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Les miserables - wish you had mastered foreign language

By Raymond Zhou  (China Daily)

13:52, March 18, 2013

Good translation for movies makes you forget the actors on screen are speaking a language you do not understand; bad translation, such as the one for Les Miserables, makes you wish you had mastered that foreign language.

The movie version of Les Miserables has caught many in China by surprise, and part of the reason is in its Chinese translation. As a sung-through musical, it did not get the usual treatment of dubbing, which, in retrospect, would have been an interesting experiment.

Anyway, the 2-hour 38-minute film bored some to the exit, while moving many more to tears. Of those who were touched by the fate of Fantine or felt uplifted by the values of Valjean, quite a few were disgusted at the level of translation. It doesn't take an expert to know that the Chinese subtitles are way below par.

For one thing, there are dozens of mistakes. The first jumped out at you in the opening scene when Javert orders Valjean to "retrieve the flag". It was turned into "lower the flag" in Chinese. Well, the flag was already lying on the floor, for God's sake.

Granted, you cannot render every English word literally into Chinese. But this translator made strange choices. When literal translation is good enough, he would extrapolate. Fantine's singing of her encounter with a young man who slept with her and then deserted her is couched in tender imagery, but the Chinese rendition opted for the blunt and brutal, adding details that are not in the original lyrics. Paradoxically, the word "Lucifer" in Javert's song was given a transliteration, which means a viewer has to have taken several courses in both English language and religion to know that line.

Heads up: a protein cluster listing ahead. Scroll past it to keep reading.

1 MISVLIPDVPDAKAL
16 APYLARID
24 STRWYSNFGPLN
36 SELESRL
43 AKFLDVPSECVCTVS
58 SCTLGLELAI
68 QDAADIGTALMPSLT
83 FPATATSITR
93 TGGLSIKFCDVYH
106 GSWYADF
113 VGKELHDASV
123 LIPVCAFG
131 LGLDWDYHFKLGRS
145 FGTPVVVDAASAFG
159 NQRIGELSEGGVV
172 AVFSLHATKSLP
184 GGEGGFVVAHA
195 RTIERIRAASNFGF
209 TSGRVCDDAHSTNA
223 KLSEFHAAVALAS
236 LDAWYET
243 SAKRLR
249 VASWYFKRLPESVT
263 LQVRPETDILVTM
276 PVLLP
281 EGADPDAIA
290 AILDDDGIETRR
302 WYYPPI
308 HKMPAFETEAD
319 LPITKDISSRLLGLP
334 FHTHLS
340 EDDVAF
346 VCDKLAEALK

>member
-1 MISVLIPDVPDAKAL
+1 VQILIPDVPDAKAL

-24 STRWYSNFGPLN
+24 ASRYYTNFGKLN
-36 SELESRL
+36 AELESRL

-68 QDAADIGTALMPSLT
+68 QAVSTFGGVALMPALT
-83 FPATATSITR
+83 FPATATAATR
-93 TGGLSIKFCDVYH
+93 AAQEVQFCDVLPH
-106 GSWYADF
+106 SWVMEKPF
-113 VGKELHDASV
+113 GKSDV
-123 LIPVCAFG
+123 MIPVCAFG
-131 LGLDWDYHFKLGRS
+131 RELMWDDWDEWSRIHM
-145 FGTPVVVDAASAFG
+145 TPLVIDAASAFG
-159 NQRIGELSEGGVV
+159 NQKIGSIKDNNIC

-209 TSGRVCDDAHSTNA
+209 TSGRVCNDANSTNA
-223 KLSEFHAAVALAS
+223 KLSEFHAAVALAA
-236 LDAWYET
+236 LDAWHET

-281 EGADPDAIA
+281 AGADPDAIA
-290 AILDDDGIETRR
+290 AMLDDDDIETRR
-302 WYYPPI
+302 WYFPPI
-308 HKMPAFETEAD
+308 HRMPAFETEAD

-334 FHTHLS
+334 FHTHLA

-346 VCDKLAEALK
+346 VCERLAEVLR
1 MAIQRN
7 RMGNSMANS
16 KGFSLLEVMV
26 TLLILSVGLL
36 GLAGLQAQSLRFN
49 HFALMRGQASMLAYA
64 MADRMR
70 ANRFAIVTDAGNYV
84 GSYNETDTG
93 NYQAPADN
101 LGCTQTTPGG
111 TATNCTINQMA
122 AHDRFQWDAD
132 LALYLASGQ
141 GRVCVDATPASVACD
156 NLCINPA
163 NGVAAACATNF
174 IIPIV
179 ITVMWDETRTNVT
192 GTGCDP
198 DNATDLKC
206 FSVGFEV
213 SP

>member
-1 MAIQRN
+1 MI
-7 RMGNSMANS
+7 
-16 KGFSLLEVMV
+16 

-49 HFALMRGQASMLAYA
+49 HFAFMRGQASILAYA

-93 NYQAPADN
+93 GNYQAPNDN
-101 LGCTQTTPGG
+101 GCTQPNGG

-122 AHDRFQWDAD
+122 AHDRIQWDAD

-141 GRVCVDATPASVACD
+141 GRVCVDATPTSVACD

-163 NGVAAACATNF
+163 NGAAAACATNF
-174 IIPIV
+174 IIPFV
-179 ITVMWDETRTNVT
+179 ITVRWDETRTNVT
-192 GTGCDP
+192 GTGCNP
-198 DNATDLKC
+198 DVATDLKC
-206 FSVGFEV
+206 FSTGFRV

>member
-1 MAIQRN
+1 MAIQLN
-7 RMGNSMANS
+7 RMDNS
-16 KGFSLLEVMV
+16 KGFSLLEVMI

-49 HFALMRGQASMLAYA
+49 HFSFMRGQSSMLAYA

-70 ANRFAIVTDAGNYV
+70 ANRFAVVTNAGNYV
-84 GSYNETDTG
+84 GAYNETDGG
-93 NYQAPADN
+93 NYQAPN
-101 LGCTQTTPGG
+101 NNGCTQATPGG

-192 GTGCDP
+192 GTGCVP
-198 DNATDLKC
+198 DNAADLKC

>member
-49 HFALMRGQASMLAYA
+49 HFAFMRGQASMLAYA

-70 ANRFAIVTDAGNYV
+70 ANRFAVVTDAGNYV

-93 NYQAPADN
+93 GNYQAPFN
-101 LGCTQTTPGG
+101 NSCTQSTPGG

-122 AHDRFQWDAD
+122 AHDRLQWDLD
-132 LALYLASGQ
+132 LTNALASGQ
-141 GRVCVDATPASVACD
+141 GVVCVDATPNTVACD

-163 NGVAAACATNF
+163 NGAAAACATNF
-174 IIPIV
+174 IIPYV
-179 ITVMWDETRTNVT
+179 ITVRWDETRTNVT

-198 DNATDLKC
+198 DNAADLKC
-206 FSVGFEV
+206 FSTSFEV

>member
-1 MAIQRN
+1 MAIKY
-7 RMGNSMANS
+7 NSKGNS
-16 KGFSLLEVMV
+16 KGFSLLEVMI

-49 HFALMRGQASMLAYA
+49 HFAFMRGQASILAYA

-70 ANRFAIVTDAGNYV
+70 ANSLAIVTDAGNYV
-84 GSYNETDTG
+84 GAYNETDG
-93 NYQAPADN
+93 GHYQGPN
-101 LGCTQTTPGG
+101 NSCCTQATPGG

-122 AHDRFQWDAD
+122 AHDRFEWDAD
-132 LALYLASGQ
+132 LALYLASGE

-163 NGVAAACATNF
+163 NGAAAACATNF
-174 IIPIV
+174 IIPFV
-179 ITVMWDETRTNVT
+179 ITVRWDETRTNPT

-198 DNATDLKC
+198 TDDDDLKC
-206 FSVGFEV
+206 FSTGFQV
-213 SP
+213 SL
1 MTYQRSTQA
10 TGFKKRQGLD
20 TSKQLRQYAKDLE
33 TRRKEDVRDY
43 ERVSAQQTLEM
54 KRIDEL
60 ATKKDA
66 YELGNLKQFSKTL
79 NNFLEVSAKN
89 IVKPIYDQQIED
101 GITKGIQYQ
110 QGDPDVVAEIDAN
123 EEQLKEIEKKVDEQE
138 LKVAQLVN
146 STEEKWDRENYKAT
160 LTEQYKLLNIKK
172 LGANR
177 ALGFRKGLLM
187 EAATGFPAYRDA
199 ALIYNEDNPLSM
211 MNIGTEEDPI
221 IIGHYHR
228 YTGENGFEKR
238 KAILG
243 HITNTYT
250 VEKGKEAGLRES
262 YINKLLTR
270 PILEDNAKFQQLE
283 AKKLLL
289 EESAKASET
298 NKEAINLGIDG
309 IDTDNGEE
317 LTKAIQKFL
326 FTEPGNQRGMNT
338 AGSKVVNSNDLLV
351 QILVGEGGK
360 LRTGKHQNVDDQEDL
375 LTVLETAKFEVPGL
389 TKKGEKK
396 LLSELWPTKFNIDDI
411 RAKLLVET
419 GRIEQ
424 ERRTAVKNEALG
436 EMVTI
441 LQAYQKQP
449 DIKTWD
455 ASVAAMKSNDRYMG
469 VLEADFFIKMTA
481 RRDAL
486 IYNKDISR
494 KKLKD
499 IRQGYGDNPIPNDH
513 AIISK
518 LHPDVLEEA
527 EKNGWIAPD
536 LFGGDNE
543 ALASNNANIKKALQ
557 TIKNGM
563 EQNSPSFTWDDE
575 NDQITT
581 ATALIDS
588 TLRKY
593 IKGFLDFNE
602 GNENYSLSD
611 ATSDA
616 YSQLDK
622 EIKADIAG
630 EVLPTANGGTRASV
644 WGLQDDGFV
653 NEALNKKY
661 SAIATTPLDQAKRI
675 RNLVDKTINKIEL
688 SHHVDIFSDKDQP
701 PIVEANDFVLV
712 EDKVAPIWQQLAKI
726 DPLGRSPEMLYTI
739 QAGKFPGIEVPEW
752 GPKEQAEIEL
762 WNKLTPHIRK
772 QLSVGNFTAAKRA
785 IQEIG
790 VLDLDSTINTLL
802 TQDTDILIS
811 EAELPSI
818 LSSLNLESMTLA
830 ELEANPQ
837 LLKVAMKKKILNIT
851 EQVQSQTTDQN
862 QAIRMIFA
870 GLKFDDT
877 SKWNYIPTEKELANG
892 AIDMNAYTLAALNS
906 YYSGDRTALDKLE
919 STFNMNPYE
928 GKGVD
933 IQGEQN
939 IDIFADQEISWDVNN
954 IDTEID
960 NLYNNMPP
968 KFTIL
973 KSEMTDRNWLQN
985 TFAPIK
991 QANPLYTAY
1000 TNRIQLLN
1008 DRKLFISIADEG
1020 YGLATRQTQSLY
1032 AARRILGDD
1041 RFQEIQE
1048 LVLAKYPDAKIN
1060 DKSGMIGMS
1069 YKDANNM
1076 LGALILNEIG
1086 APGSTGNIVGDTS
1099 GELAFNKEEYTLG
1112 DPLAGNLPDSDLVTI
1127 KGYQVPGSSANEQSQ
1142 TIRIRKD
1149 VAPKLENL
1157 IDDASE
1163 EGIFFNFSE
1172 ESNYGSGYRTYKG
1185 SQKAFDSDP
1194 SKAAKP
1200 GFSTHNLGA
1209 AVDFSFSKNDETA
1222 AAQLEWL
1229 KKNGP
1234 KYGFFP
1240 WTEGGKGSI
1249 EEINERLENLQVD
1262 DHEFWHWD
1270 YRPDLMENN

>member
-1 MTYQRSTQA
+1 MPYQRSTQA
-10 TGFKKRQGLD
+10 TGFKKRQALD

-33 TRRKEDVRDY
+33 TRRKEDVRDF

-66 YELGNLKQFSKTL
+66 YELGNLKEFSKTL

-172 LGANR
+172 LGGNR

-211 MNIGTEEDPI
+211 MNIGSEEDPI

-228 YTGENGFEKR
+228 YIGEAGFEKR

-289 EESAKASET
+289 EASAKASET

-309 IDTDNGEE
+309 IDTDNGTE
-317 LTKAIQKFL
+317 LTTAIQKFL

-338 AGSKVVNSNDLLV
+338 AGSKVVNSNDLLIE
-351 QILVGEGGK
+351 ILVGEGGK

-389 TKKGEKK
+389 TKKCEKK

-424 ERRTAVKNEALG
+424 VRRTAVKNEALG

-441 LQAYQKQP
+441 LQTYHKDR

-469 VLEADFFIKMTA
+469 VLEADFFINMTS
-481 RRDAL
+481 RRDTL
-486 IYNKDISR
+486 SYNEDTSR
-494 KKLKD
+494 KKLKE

On top of it, the translator seemed to be oblivious of the fact that both Victor Hugo's literary classic and the 1958 French film have gained wide popularity in China and most of the proper nouns in the story have generally accepted Chinese equivalents already. For example, Inspector Javert has always been "Police chief Shawei", and now it suddenly became "Investigator Jiaweier".

I have no idea who was responsible for hiring the translator, who, by the way, is not even mentioned in the superimposed Chinese credits. Could it be Universal Pictures' Chinese office, or the Chinese distributor of the movie? Whoever it is did not conduct due diligence. As it turns out, there are musical aficionados who had been vying with each other in coming up with singable lyrics, which are much more difficult to pull off than a simple conversion with no regard to syllables and tones. Any of the versions available on is better than the one used for the theatrical release. All one needs to do is license it, and hopefully have someone double-checking with the movie lyrics.

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